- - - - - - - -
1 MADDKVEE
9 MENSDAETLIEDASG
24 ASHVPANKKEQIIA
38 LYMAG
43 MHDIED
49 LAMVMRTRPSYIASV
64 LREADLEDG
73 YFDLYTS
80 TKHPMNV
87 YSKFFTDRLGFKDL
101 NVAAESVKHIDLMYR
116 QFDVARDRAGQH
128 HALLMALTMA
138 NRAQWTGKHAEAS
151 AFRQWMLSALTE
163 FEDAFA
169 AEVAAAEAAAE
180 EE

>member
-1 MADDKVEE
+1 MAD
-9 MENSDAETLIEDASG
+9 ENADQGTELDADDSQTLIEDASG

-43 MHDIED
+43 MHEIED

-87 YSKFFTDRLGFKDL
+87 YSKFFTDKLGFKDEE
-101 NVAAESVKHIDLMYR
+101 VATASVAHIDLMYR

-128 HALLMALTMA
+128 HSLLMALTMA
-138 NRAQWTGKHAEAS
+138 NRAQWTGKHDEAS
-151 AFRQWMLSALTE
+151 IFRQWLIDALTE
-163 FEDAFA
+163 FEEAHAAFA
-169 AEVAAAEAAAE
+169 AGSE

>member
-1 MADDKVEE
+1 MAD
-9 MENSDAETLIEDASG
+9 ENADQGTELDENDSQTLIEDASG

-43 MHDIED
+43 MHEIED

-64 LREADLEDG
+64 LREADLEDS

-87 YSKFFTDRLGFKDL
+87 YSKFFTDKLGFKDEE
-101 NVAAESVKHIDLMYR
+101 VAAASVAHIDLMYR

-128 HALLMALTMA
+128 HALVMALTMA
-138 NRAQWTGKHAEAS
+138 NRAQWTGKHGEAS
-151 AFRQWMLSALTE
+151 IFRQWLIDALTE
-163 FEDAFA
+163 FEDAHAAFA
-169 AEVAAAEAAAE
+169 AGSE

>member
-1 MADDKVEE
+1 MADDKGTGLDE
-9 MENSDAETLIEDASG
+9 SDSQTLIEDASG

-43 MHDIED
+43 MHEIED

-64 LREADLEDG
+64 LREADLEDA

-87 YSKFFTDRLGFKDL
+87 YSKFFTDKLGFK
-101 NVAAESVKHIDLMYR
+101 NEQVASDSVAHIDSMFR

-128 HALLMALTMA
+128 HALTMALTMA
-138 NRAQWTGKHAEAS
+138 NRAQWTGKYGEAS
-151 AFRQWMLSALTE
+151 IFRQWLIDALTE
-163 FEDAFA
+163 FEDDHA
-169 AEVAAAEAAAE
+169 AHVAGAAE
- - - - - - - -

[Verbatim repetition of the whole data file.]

1 MADDKVEE
9 MENSDAETLIEDASG
24 ASHVPANKKEQIIA
38 LYMAG
43 MHDIED
49 LAMVMRTRPSYIASV
64 LREADLEDG
73 YFDLYTS
80 TKHPMNV
87 YSKFFTDRLGFKDL
101 NVAAESVKHIDLMYR
116 QFDVARDRAGQH
128 HALLMALTMA
138 NRAQWTGKHAEAS
151 AFRQWMLSALTE
163 FEDAFA
169 AEVAAAEAAAE
180 EE

>member
-1 MADDKVEE
+1 MAD
-9 MENSDAETLIEDASG
+9 ENADQGTELDADDSQTLIEDASG

-43 MHDIED
+43 MHEIED

-87 YSKFFTDRLGFKDL
+87 YSKFFTDKLGFKDEE
-101 NVAAESVKHIDLMYR
+101 VATASVAHIDLMYR

-128 HALLMALTMA
+128 HSLLMALTMA
-138 NRAQWTGKHAEAS
+138 NRAQWTGKHDEAS
-151 AFRQWMLSALTE
+151 IFRQWLIDALTE
-163 FEDAFA
+163 FEEAHAAFA
-169 AEVAAAEAAAE
+169 AGSE

>member
-1 MADDKVEE
+1 MAD
-9 MENSDAETLIEDASG
+9 ENADQGTELDENDSQTLIEDASG

-43 MHDIED
+43 MHEIED

-64 LREADLEDG
+64 LREADLEDS

-87 YSKFFTDRLGFKDL
+87 YSKFFTDKLGFKDEE
-101 NVAAESVKHIDLMYR
+101 VAAASVAHIDLMYR

-128 HALLMALTMA
+128 HALVMALTMA
-138 NRAQWTGKHAEAS
+138 NRAQWTGKHGEAS
-151 AFRQWMLSALTE
+151 IFRQWLIDALTE
-163 FEDAFA
+163 FEDAHAAFA
-169 AEVAAAEAAAE
+169 AGSE

>member
-1 MADDKVEE
+1 MADDKGTGLDE
-9 MENSDAETLIEDASG
+9 SDSQTLIEDASG

-43 MHDIED
+43 MHEIED

-64 LREADLEDG
+64 LREADLEDA

-87 YSKFFTDRLGFKDL
+87 YSKFFTDKLGFK
-101 NVAAESVKHIDLMYR
+101 NEQVASDSVAHIDSMFR

-128 HALLMALTMA
+128 HALTMALTMA
-138 NRAQWTGKHAEAS
+138 NRAQWTGKYGEAS
-151 AFRQWMLSALTE
+151 IFRQWLIDALTE
-163 FEDAFA
+163 FEDDHA
-169 AEVAAAEAAAE
+169 AHVAGAAE